Are there any other causes that you’re passionate about?
I’m definitely passionate about reducing child hunger and extreme poverty around the world. It’s unfortunate that children are born into situations of desperation with no means to escape.
Where should charity: water work next?
I would love to see charity: water work in Laos. I took a trip there last summer and saw a lot of underdeveloped areas that were in need of assistance.
Emma Kay Stevenson
You came all the way from Australia to intern at charity: water — what’s your role here?
I work on Team Scott. Lindsay, Mary and I all work together to make sure Scotts week runs smoothly. We do travel planning for conferences and events where Scott is speaking and make sure the general schedule for the week has no glitches. We also do fun things like chase up receipts and reply to emails and help organize fun events coming up in the office!
So before packing up your life into a suitcase, what were you doing?
I’m a teacher back home in Australia, so I spend my days teaching small children about impossible dreaming, that nonsense is the most acceptable form of communication, how to wink and that Dr. Seuss is the cure for a rough day. Some days we do math. I also invest my time into writing children’s picture books, my own blog and recently, teaching myself photography.
Do you have a favorite place in NYC?
Five Leaves — Bedford Avenue in Brooklyn. Easily the most delicious coffee and scrambled eggs on the planet.
Where do you think charity: water should go next?
I would love to see charity: water work in Vietnam. I was recently talking with some friends in Vietnam about how water actually effects every single aspect of life in Vietnam and without clean water, kids don’t go to school, parents don’t work, the family gets sick and there is no end to this cycle. Access to clean water changes lives — hearing this first hand from people with real stories makes you understand the gravity of this thing that we so easily take for granted.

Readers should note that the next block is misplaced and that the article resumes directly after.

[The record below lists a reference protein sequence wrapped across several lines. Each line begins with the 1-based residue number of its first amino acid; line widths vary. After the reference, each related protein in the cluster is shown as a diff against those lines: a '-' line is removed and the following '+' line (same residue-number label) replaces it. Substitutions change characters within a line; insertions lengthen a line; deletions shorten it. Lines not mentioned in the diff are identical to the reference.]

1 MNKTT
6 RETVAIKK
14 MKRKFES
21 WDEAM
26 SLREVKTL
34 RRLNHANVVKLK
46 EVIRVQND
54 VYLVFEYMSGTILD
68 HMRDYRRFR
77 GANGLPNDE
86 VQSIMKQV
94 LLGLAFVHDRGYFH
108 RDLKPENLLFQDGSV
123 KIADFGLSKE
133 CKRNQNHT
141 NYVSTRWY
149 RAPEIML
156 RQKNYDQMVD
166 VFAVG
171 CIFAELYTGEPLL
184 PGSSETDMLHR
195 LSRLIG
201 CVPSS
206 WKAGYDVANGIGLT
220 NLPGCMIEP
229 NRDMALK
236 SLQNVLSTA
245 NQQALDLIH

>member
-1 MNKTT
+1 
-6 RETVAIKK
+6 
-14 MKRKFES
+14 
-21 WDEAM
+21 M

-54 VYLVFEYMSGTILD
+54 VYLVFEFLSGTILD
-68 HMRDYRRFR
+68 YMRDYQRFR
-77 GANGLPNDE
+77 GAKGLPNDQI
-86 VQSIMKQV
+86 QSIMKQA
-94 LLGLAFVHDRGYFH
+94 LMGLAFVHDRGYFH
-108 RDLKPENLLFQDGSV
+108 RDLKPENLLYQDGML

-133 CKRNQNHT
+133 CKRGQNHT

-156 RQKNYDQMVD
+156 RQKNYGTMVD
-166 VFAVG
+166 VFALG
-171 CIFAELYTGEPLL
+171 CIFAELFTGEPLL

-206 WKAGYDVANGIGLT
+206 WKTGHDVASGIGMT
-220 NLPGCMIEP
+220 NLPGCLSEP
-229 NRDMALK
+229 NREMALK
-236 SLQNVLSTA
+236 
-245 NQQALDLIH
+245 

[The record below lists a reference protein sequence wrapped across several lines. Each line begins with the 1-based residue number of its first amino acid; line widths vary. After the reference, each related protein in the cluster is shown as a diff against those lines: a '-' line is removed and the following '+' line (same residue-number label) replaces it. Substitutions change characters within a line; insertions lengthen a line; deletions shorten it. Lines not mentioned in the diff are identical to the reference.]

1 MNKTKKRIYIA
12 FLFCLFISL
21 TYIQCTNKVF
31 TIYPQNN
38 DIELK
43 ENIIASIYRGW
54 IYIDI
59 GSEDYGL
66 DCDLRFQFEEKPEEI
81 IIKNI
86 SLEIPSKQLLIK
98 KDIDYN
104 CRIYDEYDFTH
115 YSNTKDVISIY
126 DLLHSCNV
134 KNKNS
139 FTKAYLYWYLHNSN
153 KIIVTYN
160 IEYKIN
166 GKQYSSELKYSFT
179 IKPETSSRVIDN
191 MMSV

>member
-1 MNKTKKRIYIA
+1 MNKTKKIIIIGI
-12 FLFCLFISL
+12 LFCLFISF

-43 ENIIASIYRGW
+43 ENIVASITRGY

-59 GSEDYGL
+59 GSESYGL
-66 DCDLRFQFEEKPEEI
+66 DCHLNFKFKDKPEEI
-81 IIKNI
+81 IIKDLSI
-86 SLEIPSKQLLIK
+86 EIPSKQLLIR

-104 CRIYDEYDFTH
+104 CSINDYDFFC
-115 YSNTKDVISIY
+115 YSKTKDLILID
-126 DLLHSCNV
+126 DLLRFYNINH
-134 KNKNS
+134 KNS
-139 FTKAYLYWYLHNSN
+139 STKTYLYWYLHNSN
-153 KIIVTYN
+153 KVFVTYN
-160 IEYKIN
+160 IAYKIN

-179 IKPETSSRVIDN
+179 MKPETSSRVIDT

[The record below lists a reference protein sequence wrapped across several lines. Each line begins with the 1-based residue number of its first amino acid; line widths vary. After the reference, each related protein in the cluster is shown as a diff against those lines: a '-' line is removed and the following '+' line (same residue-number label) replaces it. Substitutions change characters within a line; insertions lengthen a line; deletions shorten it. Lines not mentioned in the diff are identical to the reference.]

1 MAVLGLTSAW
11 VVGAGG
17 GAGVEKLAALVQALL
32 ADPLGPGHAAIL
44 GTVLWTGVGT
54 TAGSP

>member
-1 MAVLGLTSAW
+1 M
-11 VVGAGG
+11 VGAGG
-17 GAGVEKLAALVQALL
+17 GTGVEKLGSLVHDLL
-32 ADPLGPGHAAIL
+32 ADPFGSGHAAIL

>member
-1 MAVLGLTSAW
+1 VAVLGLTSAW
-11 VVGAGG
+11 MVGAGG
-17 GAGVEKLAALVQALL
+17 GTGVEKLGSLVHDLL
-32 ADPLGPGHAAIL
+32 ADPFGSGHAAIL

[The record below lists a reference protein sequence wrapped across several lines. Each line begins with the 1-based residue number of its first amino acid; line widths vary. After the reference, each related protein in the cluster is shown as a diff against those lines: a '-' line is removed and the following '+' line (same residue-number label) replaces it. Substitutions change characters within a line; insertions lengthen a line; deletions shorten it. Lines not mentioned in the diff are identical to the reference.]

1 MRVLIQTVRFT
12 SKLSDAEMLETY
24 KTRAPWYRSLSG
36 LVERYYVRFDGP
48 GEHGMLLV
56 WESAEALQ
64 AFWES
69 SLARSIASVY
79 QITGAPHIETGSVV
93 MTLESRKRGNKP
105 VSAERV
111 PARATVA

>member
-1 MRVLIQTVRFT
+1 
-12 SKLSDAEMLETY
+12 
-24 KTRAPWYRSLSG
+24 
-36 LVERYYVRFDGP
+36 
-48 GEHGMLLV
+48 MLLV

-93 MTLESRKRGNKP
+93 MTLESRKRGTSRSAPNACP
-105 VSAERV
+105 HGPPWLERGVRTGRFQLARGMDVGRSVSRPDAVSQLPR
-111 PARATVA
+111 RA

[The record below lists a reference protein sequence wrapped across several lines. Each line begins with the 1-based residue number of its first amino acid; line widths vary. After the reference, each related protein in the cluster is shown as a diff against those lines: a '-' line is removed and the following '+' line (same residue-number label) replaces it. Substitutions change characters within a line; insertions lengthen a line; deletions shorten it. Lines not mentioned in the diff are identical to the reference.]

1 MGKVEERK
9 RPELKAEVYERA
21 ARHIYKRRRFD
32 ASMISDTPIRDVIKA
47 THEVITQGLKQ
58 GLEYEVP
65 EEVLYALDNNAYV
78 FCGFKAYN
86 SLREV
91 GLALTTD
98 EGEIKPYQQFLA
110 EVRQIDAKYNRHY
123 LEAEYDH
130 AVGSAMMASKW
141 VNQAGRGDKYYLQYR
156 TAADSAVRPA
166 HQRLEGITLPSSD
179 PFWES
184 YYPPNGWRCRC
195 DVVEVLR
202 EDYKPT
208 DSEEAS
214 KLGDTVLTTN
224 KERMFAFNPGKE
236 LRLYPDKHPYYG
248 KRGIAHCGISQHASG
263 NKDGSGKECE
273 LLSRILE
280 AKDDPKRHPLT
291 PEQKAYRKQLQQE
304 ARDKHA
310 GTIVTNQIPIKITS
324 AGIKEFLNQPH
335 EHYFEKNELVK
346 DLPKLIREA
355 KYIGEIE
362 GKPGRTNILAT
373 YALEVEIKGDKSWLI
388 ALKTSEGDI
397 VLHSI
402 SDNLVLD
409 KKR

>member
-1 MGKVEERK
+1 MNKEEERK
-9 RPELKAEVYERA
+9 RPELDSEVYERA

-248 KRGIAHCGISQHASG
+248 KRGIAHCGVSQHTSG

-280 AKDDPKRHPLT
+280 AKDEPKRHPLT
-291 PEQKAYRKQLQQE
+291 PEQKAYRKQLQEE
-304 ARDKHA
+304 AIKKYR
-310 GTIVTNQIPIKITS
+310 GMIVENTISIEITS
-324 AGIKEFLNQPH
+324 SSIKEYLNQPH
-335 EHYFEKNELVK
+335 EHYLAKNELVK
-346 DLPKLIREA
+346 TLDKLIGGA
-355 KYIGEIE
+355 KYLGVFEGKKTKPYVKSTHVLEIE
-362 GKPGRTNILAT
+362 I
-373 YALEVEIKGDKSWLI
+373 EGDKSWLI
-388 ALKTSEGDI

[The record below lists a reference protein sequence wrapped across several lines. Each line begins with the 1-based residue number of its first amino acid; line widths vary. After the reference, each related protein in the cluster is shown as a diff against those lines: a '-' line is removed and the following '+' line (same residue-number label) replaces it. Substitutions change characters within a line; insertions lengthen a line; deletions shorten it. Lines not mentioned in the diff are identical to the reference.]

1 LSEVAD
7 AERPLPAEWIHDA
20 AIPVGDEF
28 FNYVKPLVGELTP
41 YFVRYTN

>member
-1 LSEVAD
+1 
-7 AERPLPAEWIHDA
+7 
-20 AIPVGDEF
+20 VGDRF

You’re leaving your house or apartment — what do you always have to have with you?
I can’t ever leave the house without my laptop and mints.
What do you think is special about being a charity: water intern?
The thing that is so special about interning for charity: water is that everywhere you go, people know about charity: water and absolutely love the brand and what it represents. People are always talking about how charity: water has reinvented the norm for the way charities do marketing and get people involved. It’s such a cool environment to work in — the office has the most amazing vibe and culture! But my favorite thing about this place is the people, who are by far a bunch of the most inspiring individuals that I have ever come across. I’m pretty sure you will have to force me to leave, because this place has become my home!
What’s your job here at charity: water?
I intern for the wonderful Lindsay Ratowsky, executive assistant to Scott Harrison.
Outside of your work here, what do you do?
I’m eating or I’m looking for something delicious to eat. If you look for me around 7:30 pm on weeknights, you’ll find me yelling at Alex Trebek. I love (and am pretty fabulous at) Jeopardy!
Where should charity: water work next?
I would love for charity: water to have more of a presence in South America. Currently, we are in Bolivia but I would love to see projects in Paraguay and Peru.
Do you support any other causes?
I’m always preaching about something from my soapbox. Usually it has something to do with Obama/Biden 2012, sustainability, nutrition or hunger and poverty alleviation.
What would you say is the best thing about being a charity: water intern so far?
Are there places in the city you especially love going to?
My favorite part of the city, besides the pretty tree-lined streets of the West Village, is definitely Rockaway Beach in Queens. It doesn’t even feel like you’re in New York City out there. The beach is a little dirty but it’s fantastic in the summer and it’s always full of people from all walks of life.